During any investigation or general analysis, we subconsciously or intentionally make what are referred to as key assumptions. Recognizing that we make assumptions is a critical factor during any investigation. If we do not recognize that assumptions are being made, we stand a chance of having a critical failure of the overall investigation. A key assumption check should be completed at the onset of any criminal defense investigation and on a recurring basis throughout the investigation. Moreover, the criminal defense investigator should determine any assumptions made by the State during the initial stages of an investigation.
Defining a Key Assumption
A key assumption is an assumption that has a critical impact on the investigation. If a key assumption is incorrect, the whole investigation will collapse. For example, a common key assumption made by investigators is the credibility of a witness. We assume the witness has good eyesight, hearing, and the ability to detect odors. If this key assumption is incorrect, the witness’s testimony should be discarded. If we hold to the key assumption the witness is able to make an observation and provide credible testimony and this key assumption is incorrect, the resulting investigative conclusion will be erroneous.
A key assumption can be made in many forms, from taking a witness’s testimony at face value to assumptions that a human being is able to perform a specific physical action. In simple terms, key assumptions made during an investigation can create a critical investigative failure. All key assumptions made during an investigation must be articulated in a formal, structured process. This process is referred to as a key assumption check.
The first and critical step of completing a key assumption check is admitting that an assumption is being made. In practice, this requires a criminal defense investigator to exercise a high degree of self-discipline. All aspects of the investigation must be objectively reviewed and assessed for assumptions.
In addition to key assumption, key unknowns exist within a case. In simple terms, a key unknown refers to information that is unknown or denied. In theory, a key unknown is the opposing theoretical view of a key assumption. A key unknown is comprised of information that is truly unknown for any number of reasons. This information may be at the time denied by the State or unattainable by the criminal defense investigator. In either case, the information is simply unknown. A key unknown is not silent evidence; it is information known to exist that is unattainable. The criminal defense investigator must account for this unknown information recognizing the key unknown's potential to force a change in the investigation at a later junction or cause a critical failure.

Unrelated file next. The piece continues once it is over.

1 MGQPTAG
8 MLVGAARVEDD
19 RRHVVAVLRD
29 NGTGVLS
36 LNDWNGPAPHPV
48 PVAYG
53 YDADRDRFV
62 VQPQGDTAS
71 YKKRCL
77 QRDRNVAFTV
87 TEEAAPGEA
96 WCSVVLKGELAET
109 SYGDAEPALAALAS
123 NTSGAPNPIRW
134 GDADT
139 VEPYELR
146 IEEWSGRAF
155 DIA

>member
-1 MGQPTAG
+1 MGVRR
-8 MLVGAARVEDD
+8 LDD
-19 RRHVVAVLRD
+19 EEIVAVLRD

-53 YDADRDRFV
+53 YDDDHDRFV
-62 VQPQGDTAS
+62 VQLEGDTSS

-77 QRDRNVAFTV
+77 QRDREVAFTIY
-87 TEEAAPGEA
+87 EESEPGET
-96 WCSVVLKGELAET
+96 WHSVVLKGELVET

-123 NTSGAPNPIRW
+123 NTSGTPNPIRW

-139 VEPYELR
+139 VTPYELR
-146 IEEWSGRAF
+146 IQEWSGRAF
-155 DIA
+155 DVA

Like a key assumption, the existence of a key unknown is detrimental to the overall analysis work conducted by a criminal defense investigator. If a key unknown is ignored during the investigation, the whole investigation is subject to the risk of collapse. Discerning the difference between a key assumption and key unknown can be confusing. Fully understanding the difference is critical during the application of a key assumption check. A key assumption is a true assumption made by the criminal defense investigator that is logically sound. On the other hand, a key unknown is specific information that is completely unknown to the criminal defense investigator and no reasonable assumption can be made to fill the information gap. Thus, the key unknown has a higher probability of causing an investigative failure. Ideally, a key unknown should be eliminated through further investigation, but this may not always be possible.
The Key Assumption Check Method
A key assumption check is completed through the following steps:
- Determine all current assumptions being made during the investigation by challenging all investigative interpretations of alleged events.
- Is there evidence to support each interpretation?